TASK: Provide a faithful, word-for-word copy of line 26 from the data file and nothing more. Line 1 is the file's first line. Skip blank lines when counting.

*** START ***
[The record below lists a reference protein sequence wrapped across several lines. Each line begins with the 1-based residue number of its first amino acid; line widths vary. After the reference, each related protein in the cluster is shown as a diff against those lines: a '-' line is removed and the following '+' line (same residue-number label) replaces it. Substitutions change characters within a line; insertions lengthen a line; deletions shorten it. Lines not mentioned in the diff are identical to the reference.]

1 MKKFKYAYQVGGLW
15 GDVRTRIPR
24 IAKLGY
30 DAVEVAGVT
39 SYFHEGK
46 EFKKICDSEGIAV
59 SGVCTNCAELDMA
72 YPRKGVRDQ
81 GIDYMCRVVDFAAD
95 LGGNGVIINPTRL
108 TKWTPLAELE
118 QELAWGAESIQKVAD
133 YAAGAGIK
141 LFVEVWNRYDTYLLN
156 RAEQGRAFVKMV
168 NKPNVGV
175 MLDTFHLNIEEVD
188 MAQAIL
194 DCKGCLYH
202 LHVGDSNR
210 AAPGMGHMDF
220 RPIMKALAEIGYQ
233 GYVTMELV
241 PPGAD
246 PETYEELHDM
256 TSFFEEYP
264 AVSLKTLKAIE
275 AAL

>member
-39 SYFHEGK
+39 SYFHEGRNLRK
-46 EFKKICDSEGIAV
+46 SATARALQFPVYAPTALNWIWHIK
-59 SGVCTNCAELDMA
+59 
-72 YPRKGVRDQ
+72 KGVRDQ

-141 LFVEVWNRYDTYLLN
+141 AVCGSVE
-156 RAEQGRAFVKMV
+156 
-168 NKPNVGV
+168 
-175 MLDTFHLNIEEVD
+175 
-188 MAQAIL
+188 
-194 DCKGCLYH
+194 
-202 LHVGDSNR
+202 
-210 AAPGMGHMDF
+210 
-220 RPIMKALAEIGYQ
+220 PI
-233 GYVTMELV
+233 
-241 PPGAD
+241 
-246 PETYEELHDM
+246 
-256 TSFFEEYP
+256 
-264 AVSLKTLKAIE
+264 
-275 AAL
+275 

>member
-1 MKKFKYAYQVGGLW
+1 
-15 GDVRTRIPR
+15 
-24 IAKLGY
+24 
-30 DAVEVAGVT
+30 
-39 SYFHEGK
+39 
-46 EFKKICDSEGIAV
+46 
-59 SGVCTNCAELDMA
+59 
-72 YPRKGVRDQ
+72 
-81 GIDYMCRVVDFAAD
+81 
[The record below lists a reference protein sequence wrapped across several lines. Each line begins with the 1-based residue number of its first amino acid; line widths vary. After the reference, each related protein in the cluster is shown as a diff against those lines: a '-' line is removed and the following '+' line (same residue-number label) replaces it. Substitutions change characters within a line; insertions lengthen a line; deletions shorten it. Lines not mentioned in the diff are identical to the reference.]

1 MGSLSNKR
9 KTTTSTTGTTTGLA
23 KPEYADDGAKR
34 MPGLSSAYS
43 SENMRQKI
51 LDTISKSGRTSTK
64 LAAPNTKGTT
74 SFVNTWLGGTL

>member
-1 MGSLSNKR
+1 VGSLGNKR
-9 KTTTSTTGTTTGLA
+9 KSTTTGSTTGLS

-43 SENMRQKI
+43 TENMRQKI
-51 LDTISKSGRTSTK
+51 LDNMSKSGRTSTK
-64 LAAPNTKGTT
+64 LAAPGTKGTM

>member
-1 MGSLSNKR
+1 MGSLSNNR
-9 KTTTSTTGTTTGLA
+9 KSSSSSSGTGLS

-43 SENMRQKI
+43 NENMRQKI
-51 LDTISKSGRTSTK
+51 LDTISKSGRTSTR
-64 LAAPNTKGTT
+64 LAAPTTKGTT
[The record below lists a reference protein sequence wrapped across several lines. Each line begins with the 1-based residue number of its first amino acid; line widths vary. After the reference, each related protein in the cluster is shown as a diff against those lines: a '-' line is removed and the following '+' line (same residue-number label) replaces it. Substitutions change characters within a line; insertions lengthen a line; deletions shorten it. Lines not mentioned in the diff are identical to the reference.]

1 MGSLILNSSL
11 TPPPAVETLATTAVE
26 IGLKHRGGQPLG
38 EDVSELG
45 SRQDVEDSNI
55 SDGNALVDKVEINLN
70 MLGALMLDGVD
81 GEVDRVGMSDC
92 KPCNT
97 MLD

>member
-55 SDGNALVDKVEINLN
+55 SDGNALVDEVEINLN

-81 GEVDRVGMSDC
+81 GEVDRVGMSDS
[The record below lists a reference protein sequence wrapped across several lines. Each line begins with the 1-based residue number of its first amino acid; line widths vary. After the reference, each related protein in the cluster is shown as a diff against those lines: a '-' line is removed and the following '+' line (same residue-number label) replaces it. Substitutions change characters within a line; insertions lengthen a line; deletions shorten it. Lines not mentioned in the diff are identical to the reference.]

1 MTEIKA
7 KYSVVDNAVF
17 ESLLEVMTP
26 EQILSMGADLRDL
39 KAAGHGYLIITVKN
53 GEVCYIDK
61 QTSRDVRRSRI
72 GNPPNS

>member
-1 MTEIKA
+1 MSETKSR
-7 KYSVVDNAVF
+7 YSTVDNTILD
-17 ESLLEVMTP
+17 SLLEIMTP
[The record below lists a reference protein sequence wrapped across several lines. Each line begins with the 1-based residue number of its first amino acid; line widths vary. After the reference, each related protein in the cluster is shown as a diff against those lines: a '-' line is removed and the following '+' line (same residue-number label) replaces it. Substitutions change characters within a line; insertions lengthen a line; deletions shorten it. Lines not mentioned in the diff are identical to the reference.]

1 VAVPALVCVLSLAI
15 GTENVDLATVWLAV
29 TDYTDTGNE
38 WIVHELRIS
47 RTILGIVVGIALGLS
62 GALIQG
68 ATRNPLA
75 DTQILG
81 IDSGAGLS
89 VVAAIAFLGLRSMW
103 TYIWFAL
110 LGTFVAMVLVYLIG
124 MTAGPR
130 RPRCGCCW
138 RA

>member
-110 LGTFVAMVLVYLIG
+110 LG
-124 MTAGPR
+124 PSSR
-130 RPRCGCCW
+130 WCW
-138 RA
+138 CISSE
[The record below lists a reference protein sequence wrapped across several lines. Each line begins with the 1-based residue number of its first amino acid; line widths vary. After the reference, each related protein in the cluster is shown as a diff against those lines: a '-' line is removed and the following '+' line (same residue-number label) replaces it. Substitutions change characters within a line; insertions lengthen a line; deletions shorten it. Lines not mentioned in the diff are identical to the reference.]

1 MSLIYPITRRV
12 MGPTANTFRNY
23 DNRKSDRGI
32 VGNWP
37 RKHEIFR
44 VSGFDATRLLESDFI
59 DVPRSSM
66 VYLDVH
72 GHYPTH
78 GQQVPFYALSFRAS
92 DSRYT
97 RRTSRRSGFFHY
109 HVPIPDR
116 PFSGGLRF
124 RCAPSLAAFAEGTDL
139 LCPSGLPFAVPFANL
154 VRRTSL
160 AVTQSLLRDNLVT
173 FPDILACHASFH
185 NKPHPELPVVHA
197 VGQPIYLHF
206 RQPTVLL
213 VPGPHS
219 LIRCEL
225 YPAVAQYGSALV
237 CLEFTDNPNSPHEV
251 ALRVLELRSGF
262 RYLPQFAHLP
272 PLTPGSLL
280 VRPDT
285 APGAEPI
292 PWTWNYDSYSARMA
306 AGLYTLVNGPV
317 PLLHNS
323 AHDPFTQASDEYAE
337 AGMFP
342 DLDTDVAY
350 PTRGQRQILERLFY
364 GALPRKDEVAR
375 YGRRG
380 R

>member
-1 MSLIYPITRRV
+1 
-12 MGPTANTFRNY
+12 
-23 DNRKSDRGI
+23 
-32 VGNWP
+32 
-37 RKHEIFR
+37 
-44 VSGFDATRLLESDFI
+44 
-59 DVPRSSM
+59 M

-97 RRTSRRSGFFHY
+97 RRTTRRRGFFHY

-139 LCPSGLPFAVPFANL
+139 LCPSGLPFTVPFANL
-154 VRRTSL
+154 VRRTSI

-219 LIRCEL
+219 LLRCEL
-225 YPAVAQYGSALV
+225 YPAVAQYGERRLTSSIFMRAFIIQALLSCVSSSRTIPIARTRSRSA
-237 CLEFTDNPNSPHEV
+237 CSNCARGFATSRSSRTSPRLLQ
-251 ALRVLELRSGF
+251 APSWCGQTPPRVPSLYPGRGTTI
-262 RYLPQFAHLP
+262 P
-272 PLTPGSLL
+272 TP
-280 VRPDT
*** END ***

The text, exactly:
246 PETYEELHDM